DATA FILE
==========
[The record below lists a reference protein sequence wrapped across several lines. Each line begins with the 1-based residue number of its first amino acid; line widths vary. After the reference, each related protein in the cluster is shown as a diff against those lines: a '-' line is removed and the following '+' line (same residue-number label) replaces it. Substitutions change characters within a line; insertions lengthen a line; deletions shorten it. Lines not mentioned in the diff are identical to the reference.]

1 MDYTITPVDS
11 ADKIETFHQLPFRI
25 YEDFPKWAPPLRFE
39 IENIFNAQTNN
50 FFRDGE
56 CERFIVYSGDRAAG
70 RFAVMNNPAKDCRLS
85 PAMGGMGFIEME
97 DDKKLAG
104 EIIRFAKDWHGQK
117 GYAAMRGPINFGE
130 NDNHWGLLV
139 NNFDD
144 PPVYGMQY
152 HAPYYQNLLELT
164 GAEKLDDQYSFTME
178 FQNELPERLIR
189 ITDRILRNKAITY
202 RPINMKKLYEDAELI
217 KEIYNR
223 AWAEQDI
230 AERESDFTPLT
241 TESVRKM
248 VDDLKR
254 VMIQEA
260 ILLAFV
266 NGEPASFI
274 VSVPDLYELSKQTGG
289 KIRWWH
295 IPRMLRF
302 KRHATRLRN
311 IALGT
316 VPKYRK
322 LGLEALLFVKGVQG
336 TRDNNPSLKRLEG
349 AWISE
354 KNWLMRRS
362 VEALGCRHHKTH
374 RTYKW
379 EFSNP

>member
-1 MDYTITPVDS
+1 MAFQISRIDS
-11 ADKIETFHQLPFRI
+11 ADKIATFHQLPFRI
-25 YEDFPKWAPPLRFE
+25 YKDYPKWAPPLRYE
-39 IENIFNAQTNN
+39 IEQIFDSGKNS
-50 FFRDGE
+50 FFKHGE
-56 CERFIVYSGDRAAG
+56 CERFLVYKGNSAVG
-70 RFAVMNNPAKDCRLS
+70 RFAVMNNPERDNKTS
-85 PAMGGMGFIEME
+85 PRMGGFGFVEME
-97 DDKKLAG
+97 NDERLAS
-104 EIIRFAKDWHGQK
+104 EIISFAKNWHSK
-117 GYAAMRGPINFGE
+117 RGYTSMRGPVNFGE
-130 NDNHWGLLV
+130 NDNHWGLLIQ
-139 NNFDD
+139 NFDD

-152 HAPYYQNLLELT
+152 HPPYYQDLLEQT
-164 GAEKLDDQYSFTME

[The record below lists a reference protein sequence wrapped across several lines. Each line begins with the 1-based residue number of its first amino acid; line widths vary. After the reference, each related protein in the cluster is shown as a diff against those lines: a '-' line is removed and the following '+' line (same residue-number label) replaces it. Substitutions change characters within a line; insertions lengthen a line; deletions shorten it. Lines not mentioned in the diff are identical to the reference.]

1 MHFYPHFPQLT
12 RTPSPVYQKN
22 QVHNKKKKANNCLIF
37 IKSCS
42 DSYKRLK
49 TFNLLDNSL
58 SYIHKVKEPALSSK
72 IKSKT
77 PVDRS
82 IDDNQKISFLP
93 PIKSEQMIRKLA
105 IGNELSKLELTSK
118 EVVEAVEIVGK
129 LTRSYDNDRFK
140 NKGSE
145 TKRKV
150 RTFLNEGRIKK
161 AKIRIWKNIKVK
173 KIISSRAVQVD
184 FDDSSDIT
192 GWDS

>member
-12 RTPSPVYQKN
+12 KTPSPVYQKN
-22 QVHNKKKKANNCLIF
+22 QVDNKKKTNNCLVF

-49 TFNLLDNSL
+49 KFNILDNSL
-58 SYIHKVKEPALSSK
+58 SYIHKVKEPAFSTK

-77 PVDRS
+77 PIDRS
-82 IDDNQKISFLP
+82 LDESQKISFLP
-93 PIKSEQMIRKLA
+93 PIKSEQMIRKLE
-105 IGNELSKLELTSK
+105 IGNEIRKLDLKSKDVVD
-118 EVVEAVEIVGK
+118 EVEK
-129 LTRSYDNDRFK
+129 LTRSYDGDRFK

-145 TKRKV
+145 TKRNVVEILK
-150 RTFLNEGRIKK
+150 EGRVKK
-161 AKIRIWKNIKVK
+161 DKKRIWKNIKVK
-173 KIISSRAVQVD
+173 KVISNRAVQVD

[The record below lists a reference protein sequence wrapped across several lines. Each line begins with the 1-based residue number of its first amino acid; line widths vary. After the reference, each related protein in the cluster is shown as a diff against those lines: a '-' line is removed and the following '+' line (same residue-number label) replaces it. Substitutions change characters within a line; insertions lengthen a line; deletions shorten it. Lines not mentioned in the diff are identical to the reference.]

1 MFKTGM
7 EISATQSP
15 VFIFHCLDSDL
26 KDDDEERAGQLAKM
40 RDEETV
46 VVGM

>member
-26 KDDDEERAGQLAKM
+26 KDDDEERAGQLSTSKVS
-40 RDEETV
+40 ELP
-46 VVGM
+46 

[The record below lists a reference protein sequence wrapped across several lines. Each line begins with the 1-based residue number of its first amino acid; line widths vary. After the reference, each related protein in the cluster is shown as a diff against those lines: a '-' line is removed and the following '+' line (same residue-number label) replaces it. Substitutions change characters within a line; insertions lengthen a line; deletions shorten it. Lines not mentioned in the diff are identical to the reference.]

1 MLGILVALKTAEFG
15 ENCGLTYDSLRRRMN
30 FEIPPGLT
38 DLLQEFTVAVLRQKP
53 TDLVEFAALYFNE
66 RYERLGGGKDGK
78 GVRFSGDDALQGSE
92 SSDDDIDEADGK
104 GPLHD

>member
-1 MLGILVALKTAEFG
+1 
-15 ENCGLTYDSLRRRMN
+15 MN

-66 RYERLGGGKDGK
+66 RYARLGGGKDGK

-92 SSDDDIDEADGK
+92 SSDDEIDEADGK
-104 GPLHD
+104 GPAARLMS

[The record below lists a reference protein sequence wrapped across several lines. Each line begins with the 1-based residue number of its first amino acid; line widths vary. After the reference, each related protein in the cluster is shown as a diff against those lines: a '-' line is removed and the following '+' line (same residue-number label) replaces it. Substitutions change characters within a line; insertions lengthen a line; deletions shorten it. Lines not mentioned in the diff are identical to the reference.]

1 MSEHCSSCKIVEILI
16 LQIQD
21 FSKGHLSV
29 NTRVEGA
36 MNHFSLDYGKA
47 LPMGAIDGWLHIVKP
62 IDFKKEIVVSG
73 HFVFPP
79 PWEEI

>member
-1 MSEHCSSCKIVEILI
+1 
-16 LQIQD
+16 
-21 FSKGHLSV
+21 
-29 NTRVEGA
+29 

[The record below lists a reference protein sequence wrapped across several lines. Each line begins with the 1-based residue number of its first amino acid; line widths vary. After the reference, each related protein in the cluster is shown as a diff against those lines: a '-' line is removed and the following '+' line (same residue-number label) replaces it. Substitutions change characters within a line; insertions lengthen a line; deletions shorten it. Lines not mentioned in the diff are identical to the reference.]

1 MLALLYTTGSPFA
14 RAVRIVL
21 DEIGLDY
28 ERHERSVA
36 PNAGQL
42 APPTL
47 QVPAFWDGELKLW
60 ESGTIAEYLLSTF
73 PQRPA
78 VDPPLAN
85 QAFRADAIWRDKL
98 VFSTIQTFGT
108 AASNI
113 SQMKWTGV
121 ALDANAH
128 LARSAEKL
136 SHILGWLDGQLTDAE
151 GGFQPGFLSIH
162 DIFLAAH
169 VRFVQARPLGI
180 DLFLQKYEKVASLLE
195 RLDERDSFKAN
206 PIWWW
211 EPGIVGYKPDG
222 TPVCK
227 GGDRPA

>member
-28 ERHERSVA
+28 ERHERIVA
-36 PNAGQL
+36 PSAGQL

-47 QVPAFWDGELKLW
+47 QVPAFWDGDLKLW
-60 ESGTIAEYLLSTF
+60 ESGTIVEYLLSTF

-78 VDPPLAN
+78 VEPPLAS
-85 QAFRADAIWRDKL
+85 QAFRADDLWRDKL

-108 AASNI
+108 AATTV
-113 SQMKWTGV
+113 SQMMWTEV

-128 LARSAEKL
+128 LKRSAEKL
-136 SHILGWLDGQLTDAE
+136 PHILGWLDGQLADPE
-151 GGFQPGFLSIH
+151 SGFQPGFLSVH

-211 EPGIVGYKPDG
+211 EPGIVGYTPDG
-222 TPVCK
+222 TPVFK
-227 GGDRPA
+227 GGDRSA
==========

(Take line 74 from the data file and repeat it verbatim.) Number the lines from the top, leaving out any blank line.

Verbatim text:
12 RTPSPVYQKN